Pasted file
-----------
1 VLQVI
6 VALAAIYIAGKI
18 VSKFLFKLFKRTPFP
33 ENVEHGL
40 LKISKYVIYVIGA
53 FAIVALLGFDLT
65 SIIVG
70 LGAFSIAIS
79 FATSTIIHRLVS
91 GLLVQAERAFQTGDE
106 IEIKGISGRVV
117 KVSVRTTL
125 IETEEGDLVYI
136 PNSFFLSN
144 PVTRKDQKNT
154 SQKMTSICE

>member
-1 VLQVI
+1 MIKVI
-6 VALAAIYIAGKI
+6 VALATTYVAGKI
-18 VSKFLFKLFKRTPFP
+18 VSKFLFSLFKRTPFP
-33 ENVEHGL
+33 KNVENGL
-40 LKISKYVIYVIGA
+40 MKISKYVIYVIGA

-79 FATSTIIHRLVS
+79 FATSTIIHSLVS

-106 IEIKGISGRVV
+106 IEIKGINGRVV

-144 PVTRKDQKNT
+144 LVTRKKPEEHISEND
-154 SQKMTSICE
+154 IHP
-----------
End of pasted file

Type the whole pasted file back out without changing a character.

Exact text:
1 VLQVI
6 VALAAIYIAGKI
18 VSKFLFKLFKRTPFP
33 ENVEHGL
40 LKISKYVIYVIGA
53 FAIVALLGFDLT
65 SIIVG
70 LGAFSIAIS
79 FATSTIIHRLVS
91 GLLVQAERAFQTGDE
106 IEIKGISGRVV
117 KVSVRTTL
125 IETEEGDLVYI
136 PNSFFLSN
144 PVTRKDQKNT
154 SQKMTSICE

>member
-1 VLQVI
+1 MIKVI
-6 VALAAIYIAGKI
+6 VALATTYVAGKI
-18 VSKFLFKLFKRTPFP
+18 VSKFLFSLFKRTPFP
-33 ENVEHGL
+33 KNVENGL
-40 LKISKYVIYVIGA
+40 MKISKYVIYVIGA

-79 FATSTIIHRLVS
+79 FATSTIIHSLVS

-106 IEIKGISGRVV
+106 IEIKGINGRVV

-144 PVTRKDQKNT
+144 LVTRKKPEEHISEND
-154 SQKMTSICE
+154 IHP